iPhone eavesdropping vulnerability forces Apple to disable its Walkie-Talkie app

In January, a major security flaw was discovered in Apple's FaceTime service that allowed users to hear the person they were calling before the call was picked up. Although Apple apologized and promptly released a fix for the issue, it looks like the company might be in hot water with regards to security concerns yet again. A slightly similar but potentially larger vulnerability has now been discovered in the Walkie-Talkie app on the Apple Watch, leading to the tech giant temporary disabling the app.

The Walkie-Talkie app, released with watchOS 5 last year, enables users to converse with each other using a push-to-talk interface. Apple has confirmed that it has been notified about a bug in the app which could allow someone to listen through other people's iPhones without their consent. As of now, the company has stated that it is not aware of any users being affected by the issue. Apple's full statement to TechCrunch reads as follows:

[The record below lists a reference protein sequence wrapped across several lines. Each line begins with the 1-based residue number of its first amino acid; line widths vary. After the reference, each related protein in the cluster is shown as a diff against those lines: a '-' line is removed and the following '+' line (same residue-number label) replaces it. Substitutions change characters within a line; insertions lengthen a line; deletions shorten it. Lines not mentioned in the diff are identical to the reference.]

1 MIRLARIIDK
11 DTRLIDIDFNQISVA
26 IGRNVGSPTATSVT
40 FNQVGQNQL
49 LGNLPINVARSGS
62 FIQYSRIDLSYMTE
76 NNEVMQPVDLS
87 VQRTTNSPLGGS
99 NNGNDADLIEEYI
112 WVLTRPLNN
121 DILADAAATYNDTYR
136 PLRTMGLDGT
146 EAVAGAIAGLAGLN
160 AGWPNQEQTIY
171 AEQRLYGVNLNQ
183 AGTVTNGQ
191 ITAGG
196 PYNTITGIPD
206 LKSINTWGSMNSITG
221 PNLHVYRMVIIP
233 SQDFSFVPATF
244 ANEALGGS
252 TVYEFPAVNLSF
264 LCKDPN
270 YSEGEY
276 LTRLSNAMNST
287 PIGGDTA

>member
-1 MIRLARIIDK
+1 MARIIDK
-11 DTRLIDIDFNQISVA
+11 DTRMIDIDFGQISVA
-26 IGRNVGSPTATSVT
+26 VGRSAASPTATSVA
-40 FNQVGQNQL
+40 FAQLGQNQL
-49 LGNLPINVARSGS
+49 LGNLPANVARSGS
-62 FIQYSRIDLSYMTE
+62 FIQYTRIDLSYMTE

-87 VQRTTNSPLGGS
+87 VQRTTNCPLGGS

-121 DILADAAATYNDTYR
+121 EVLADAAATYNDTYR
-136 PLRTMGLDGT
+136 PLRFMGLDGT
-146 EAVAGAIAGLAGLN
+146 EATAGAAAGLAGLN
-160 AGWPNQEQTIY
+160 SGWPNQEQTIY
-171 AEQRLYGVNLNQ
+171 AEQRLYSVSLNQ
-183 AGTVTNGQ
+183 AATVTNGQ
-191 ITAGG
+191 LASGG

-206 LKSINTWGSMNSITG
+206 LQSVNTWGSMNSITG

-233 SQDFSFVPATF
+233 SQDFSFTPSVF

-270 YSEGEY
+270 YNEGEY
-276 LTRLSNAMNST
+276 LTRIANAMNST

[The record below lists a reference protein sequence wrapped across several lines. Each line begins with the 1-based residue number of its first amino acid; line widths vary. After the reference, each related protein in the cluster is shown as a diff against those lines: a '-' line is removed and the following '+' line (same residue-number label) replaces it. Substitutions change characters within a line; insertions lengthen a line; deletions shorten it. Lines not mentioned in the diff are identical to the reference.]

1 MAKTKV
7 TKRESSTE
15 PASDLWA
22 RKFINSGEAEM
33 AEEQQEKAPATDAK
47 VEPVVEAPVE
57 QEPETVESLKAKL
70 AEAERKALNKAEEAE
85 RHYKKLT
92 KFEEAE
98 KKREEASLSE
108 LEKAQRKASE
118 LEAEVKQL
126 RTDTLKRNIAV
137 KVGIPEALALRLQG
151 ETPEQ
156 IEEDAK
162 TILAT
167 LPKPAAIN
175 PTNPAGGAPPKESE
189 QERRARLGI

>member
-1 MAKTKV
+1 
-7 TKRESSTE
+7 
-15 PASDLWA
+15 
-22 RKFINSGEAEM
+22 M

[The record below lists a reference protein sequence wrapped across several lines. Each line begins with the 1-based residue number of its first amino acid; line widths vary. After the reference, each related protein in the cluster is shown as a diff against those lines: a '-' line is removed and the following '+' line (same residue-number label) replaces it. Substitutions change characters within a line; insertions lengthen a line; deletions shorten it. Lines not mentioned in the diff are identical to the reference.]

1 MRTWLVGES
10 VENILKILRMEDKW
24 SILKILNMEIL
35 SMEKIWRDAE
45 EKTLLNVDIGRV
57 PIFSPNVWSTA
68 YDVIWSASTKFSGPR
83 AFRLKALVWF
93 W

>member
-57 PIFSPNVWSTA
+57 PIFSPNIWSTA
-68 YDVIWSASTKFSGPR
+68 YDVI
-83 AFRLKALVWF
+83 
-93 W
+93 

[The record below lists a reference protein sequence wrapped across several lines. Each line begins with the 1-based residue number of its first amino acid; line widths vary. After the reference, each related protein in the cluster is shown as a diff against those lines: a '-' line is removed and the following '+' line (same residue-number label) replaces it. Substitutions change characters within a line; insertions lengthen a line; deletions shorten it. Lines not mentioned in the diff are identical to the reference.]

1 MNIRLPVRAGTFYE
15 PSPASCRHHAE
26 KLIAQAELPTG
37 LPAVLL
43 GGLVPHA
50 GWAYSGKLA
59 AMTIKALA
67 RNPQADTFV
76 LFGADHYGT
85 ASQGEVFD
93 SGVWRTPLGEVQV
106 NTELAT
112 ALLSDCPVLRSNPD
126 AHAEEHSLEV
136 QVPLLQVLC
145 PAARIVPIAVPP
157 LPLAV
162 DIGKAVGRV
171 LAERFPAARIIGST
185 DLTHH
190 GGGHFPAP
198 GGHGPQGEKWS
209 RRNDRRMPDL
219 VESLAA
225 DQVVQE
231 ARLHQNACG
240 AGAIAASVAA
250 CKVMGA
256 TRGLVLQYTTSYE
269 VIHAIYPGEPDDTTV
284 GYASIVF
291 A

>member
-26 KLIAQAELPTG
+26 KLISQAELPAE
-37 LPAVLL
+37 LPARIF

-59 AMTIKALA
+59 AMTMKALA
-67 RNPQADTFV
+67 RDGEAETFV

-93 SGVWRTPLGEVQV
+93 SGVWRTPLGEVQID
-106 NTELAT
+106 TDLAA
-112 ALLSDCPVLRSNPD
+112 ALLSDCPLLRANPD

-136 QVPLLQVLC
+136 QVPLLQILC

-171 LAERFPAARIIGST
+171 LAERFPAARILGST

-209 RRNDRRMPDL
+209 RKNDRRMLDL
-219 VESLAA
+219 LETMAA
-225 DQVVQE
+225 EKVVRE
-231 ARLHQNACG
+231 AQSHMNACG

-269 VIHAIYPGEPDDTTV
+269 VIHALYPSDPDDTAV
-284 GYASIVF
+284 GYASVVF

"We were just made aware of a vulnerability related to the Walkie-Talkie app on the Apple Watch and have disabled the function as we quickly fix the issue. We apologize to our customers for the inconvenience and will restore the functionality as soon as possible. Although we are not aware of any use of the vulnerability against a customer and specific conditions and sequences of events are required to exploit it, we take the security and privacy of our customers extremely seriously. We concluded that disabling the app was the right course of action as this bug could allow someone to listen through another customer’s iPhone without consent. We apologize again for this issue and the inconvenience."

Apple was informed of the vulnerability through its portal designed for this specific purpose. For now, the app is being disabled while a fix is worked upon. However, it will continue to remain installed on users' devices during this time period. Stay tuned for updates on a potential fix being rolled out.

Source: TechCrunch

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